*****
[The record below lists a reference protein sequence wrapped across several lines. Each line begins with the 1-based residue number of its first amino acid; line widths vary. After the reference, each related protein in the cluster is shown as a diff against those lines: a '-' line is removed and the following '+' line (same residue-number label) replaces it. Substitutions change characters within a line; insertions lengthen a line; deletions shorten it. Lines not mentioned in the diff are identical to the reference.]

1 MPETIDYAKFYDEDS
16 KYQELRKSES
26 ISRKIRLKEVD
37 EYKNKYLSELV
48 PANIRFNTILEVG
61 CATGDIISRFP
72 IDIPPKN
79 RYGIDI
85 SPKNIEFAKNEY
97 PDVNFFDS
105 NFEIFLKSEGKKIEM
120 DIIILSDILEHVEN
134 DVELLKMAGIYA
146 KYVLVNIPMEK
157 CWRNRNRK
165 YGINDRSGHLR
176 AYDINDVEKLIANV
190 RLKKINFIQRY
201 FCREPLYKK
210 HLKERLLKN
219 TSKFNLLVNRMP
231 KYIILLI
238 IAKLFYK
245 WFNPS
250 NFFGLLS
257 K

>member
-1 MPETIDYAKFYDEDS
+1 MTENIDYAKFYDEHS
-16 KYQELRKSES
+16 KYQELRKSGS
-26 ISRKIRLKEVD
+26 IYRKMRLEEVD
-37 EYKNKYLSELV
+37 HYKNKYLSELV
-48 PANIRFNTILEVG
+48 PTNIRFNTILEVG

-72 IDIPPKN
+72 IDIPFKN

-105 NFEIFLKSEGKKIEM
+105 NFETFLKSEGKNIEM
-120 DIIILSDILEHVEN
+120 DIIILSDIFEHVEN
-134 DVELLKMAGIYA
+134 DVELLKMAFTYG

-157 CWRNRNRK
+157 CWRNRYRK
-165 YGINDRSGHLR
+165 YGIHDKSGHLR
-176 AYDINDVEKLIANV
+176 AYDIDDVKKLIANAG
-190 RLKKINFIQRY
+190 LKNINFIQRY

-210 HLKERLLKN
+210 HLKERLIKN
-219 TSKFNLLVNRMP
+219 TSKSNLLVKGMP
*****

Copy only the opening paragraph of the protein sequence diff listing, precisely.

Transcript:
[The record below lists a reference protein sequence wrapped across several lines. Each line begins with the 1-based residue number of its first amino acid; line widths vary. After the reference, each related protein in the cluster is shown as a diff against those lines: a '-' line is removed and the following '+' line (same residue-number label) replaces it. Substitutions change characters within a line; insertions lengthen a line; deletions shorten it. Lines not mentioned in the diff are identical to the reference.]